Tony O'Kane | Jun 14, 2008

Those of you who never really paid attention in chemistry class might not know that cars consume oil in ways other than just burning it for fuel. However, the eggheads amongst you will no doubt be aware that the modern car contains a large amount of petroleum-derived plastics; not just in parts like plastic bumpers or trim pieces, but also in tyres, wiring, carpets, upholstery and insulation. Not only does the looming energy crisis raise the daunting question of what will power the cars of the future, but it also casts a great deal of uncertainty over what we'll use to build those cars. Thankfully, Mazda are busy working on a solution that's greener in more ways than one.

Mazda's new bioplastics research will focus developing a viable non-food-based polypropylene plastic that can be applied to future vehicle construction. Whereas previous bioplastics have typically been derived from vegetables such as corn (Mazda themselves experimented with this method not long ago), Mazda aim to develop their new material from cellulosic waste from logging and forestry - twigs, leaves and branches, in other words.

The plan is simple: break down the cellulosic waste into ethanol, then combine it with propylene gas to produce polypropylene, which can then be injection-moulded into any shape. Given that the raw material used was once a carbon-breathing plant the whole exercise should be carbon neutral, but the only problem is the use of propylene gas in the process: it's normally obtained from coal gas or by cracking petroleum, both of which are decidedly un-green sources. It will be interesting to see how Mazda circumvent this obstacle, however they must be applauded for taking the initiative to tackle this oft-neglected aspect of 'The Oil Problem'. Good luck.

Press Release

HIROSHIMA, Japan—Mazda Motor Corporation today signed a collaborative research agreement with Hiroshima University to launch the “Mazda Bioplastic Project.” The project aim is to develop a bioplastic from non-food-based cellulosic biomass and have it ready for use in vehicles by 2013.

The bioplastic being developed will not consume food resources because it will be made from cellulosic biomass produced from inedible vegetation such as plant waste and wood shavings. Furthermore, because cellulosic biomass is plant-derived and therefore carbon neutral*, the bioplastic will reduce reliance on limited fossil fuel resources and alleviate carbon dioxide emissions.

The project will focus on designing a production process for an extremely versatile polypropylene, appropriate for extensive use in vehicles, by first converting cellulosic biomass to ethanol, and then investigating various mixtures of ethylene and propylene. The polypropylene must have sufficient heat resistance, strength and durability to be used in vehicle bumpers and instrument panels. The project will also seek to optimize the manufacturing process for the bioplastic so that it is eco-friendly and cost-effective.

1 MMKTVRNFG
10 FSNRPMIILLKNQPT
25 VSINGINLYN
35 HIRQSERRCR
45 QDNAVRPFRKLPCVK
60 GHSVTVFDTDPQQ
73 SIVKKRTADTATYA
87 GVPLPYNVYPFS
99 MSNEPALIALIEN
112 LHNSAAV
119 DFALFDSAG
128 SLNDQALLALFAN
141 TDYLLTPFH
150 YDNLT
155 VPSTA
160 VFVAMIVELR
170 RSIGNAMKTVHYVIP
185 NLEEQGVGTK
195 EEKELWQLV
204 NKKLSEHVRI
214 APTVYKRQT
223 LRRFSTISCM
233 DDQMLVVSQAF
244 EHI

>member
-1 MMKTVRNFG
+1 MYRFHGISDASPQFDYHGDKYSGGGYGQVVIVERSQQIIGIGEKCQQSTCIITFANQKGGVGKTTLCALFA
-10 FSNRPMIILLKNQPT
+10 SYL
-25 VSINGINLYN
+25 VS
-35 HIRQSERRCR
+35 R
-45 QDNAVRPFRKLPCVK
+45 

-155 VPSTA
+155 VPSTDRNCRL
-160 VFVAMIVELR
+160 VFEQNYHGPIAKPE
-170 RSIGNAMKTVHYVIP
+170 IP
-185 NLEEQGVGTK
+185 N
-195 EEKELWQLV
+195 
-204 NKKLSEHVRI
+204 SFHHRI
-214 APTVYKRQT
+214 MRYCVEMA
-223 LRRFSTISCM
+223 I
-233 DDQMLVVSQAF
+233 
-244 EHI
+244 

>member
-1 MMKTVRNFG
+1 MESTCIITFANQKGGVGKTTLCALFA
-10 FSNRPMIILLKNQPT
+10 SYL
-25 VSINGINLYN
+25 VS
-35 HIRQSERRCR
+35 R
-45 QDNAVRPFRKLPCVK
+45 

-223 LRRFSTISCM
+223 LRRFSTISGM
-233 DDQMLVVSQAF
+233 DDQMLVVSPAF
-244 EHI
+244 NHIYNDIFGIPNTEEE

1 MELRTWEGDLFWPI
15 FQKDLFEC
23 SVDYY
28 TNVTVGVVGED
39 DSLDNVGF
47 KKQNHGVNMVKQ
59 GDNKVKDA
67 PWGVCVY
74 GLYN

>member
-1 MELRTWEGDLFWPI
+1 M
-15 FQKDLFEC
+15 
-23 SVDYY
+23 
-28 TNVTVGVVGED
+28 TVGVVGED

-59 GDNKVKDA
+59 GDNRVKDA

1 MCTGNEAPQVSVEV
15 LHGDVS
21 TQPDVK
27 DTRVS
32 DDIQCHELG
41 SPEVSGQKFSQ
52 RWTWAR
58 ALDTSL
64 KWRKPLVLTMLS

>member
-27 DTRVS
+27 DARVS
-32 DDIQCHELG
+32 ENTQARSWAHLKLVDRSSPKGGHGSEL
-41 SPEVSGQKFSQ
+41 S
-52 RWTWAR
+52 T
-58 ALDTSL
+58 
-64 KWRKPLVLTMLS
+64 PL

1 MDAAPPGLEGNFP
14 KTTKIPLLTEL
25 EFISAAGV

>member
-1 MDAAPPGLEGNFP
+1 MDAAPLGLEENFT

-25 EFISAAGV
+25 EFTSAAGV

Seita Kanai, Mazda’s director and senior executive officer in charge of R&D, said, “Development of a non-food-based bioplastic made from sustainable plant resources has great potential in the fight against global warming, and can help allay global food supply concerns. Mazda is pleased to join forces with our regional partners as we work toward systematically combining various biomass technologies. Through this cooperation, we intend to strengthen Hiroshima’s position as a center for biomass research, and develop technology that can be used throughout the world.”

Mazda’s previous research on biomass technology resulted in the world’s first high heat-resistant, high-strength bioplastic and the world’s first 100 percent plant-derived fabric for use in car seats. These two biomaterials are used in the interior of the Mazda Premacy Hydrogen RE Hybrid. Powered by Mazda’s hydrogen rotary engine mated to a hybrid system, the Premacy Hydrogen RE Hybrid is scheduled to start commercial leasing in Japan in fiscal year 2008.

Mazda began joint activities with the research department at Hiroshima University’s Graduate School of Engineering in 2005. This partnership’s comprehensive agreement on joint automotive technology research includes biomass technology. Going forward, Mazda plans to expand the collaborative research on biomass technologies and strengthen its relationship with Hiroshima University for multidisciplinary joint research. Japan’s National Institute of Advanced Industrial Science and Technology (AIST) will also participate in the bioplastic project as part of its ongoing agreement to collaborate on biomass research with Hiroshima University.

In March 2007, Mazda announced its long-term vision for technology development, “Sustainable Zoom-Zoom.” This vision sets out Mazda’s commitment to advance safety and environmental technologies, which include biomass-related research, with the aim of realizing a sustainable society.

* Carbon neutral

Carbon neutral describes a process that has a negligible impact on total atmospheric CO2 levels. For example, carbon neutrality means that any CO2 released when a plant decomposes or is burnt is offset by an equal amount of CO2 absorbed by the plant through photosynthesis when it is growing.

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